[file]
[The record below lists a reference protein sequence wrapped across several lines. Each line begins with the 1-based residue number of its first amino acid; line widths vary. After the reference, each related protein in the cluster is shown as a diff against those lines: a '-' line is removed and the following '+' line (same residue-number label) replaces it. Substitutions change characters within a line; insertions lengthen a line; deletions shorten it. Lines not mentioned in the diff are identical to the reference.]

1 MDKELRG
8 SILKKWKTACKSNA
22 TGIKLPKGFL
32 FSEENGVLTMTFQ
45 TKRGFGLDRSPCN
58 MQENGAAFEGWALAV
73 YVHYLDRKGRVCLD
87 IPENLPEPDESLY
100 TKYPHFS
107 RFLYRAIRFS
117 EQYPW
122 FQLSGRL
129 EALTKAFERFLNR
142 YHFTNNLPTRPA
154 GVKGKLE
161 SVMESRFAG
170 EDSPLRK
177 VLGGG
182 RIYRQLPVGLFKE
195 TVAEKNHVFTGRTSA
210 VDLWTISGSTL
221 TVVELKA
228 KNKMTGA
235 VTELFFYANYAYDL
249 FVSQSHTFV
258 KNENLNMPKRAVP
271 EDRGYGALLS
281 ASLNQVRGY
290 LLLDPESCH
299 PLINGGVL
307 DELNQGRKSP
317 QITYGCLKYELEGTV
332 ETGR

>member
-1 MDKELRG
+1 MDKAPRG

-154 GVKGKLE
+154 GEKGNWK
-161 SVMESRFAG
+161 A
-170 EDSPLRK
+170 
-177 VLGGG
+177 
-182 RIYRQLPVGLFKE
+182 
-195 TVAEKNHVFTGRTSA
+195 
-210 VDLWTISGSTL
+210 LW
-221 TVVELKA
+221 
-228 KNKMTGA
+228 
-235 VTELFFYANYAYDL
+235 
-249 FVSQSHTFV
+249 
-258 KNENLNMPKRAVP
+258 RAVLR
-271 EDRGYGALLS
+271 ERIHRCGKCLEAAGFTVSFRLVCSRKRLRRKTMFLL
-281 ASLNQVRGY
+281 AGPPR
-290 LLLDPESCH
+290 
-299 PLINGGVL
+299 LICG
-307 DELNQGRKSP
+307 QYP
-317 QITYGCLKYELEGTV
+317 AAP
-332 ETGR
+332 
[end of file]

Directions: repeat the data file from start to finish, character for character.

[The record below lists a reference protein sequence wrapped across several lines. Each line begins with the 1-based residue number of its first amino acid; line widths vary. After the reference, each related protein in the cluster is shown as a diff against those lines: a '-' line is removed and the following '+' line (same residue-number label) replaces it. Substitutions change characters within a line; insertions lengthen a line; deletions shorten it. Lines not mentioned in the diff are identical to the reference.]

1 MDKELRG
8 SILKKWKTACKSNA
22 TGIKLPKGFL
32 FSEENGVLTMTFQ
45 TKRGFGLDRSPCN
58 MQENGAAFEGWALAV
73 YVHYLDRKGRVCLD
87 IPENLPEPDESLY
100 TKYPHFS
107 RFLYRAIRFS
117 EQYPW
122 FQLSGRL
129 EALTKAFERFLNR
142 YHFTNNLPTRPA
154 GVKGKLE
161 SVMESRFAG
170 EDSPLRK
177 VLGGG
182 RIYRQLPVGLFKE
195 TVAEKNHVFTGRTSA
210 VDLWTISGSTL
221 TVVELKA
228 KNKMTGA
235 VTELFFYANYAYDL
249 FVSQSHTFV
258 KNENLNMPKRAVP
271 EDRGYGALLS
281 ASLNQVRGY
290 LLLDPESCH
299 PLINGGVL
307 DELNQGRKSP
317 QITYGCLKYELEGTV
332 ETGR

>member
-1 MDKELRG
+1 MDKAPRG

-154 GVKGKLE
+154 GEKGNWK
-161 SVMESRFAG
+161 A
-170 EDSPLRK
+170 
-177 VLGGG
+177 
-182 RIYRQLPVGLFKE
+182 
-195 TVAEKNHVFTGRTSA
+195 
-210 VDLWTISGSTL
+210 LW
-221 TVVELKA
+221 
-228 KNKMTGA
+228 
-235 VTELFFYANYAYDL
+235 
-249 FVSQSHTFV
+249 
-258 KNENLNMPKRAVP
+258 RAVLR
-271 EDRGYGALLS
+271 ERIHRCGKCLEAAGFTVSFRLVCSRKRLRRKTMFLL
-281 ASLNQVRGY
+281 AGPPR
-290 LLLDPESCH
+290 
-299 PLINGGVL
+299 LICG
-307 DELNQGRKSP
+307 QYP
-317 QITYGCLKYELEGTV
+317 AAP
-332 ETGR
+332 